Teen Failed For Stand On Gays

GayAUSTRALIA – A 13-year-old student was failed after she refused to write an assignment on life in a gay community, because of her religious and moral beliefs.
Her outraged mother, Christian groups and the State Opposition want an investigation into the treatment of the Year 9 student at Windaroo Valley State High School, south of Brisbane.
“It’s no wonder our kids are struggling with the basics when the Government is allowing this sort of rubbish to be taught in the classroom,” Opposition Leader Jeff Seeney told The Sunday Mail yesterday.
The uproar came as Federal Education Minister Julie Bishop this week announced plans for Canberra to take control of school curriculums from the states, accusing “ideologues” of hijacking the education system .
The girl was among a class of 13 and 14-year-olds asked to imagine living as a heterosexual among a mostly homosexual colony on the moon as part of their health and physical education subject.
They had to answer 10 questions, including how they felt about being in the minority and what strategies they would use to help them cope.
They were also asked to discuss where ideas about homosexuality came from.
Sources said the students were told not to discuss the assignment with their parents and that it was to be kept in-class.
They said many of the students were uncomfortable with the subject matter or did not understand the questions.
The 13-year-old girl instantly refused to do the assignment on religious and moral grounds.
“It is against my beliefs and I am not going there,” she told the teacher, who responded by failing her.
After a series of discussions between the school and her mother, it was suggested the girl would be better off leaving the state education system and attending an independent school.
The girl’s mother said yesterday she did not learn of the assignment until reading her daughter’s report card several weeks later and discovered a first-ever fail mark for health and physical education.
“I went to the school thinking there might have been a personality clash with the teacher,” said the mother, who asked to be identified only as Bronwyn.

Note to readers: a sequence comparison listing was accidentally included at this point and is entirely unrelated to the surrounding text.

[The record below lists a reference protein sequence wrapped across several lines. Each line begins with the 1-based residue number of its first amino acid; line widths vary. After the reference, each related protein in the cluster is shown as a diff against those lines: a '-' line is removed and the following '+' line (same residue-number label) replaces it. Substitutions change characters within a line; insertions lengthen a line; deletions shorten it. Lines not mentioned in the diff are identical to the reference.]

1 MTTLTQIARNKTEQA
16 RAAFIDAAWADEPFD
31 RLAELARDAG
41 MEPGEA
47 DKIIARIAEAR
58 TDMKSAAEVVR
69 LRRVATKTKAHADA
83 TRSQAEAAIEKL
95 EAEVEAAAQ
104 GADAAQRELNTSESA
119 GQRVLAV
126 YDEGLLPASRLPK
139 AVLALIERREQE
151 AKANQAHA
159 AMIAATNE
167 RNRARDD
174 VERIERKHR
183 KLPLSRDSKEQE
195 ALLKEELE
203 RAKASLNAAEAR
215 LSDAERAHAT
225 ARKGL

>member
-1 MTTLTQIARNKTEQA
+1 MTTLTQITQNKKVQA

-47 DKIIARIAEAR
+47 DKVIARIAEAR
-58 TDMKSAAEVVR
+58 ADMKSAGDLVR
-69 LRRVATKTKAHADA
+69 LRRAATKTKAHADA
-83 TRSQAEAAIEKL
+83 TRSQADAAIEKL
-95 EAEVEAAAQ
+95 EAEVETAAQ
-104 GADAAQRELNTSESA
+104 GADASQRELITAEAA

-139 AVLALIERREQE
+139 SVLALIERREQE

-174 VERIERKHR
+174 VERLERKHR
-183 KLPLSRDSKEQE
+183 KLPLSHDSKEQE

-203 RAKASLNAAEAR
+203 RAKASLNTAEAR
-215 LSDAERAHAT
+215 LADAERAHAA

She said she was shown the assignment. “When I started to read it I thought, ‘Oh my God’ . . . I was shocked by the content,” she said.
“My daughter said she didn’t want to do the assignment because she did not believe in homosexuality and did not want to answer the questions.
“She was being challenged, but she should not be challenged like that at her age.”
Bronwyn was concerned that her daughter was not given an alternative scenario.
She said the school claimed it was powerless to change the curriculum.
Bronwyn said the school seemed more concerned about how parents found out about the assignment.
“That’s what concerns me most . . . the parents had no opportunity to even see the assignment,” Bronwyn said.
Ms Bishop said the incident highlighted her concerns.
“This is another example of a politically-correct agenda masquerading as curriculum,” she said yesterday.
“Parents need to know the content of school curriculum so they can be confident their children are receiving a high quality education that is also consistent with their values.”
The State Opposition and Australian Christian Lobby demanded an investigation.
Mr Seeney said Queensland needed common sense back in the classroom.
“The Beattie Labor Government has created a system that tries to tell kids what to think instead of teaching them how to think,” he said.
“It is completely out of line for students to be graded on their moral beliefs.
“It’s not the job of our schools to politicise our children. It is their function to provide our kids with the basics, like reading, writing and maths.”
Christian Lobby state director Peter Earle said the assignment was not about education, rather a teacher or school pushing their own agenda on young minds.
“The subject matter was totally inappropriate,” he said.
After being approached by The Sunday Mail, an Education Queensland spokeswoman late yesterday said the school had decided to drop the assignment from its curriculum and would work with the girl and her family to achieve a “satisfactory resolution”.
“The aim of the assignment was to encourage students to think about diversity, culture and belief systems,” she said.
“Schools can offer alternative assessment topics in consultation with parents, if the school is aware of concerns about an assignment.”
from The Sunday Mail

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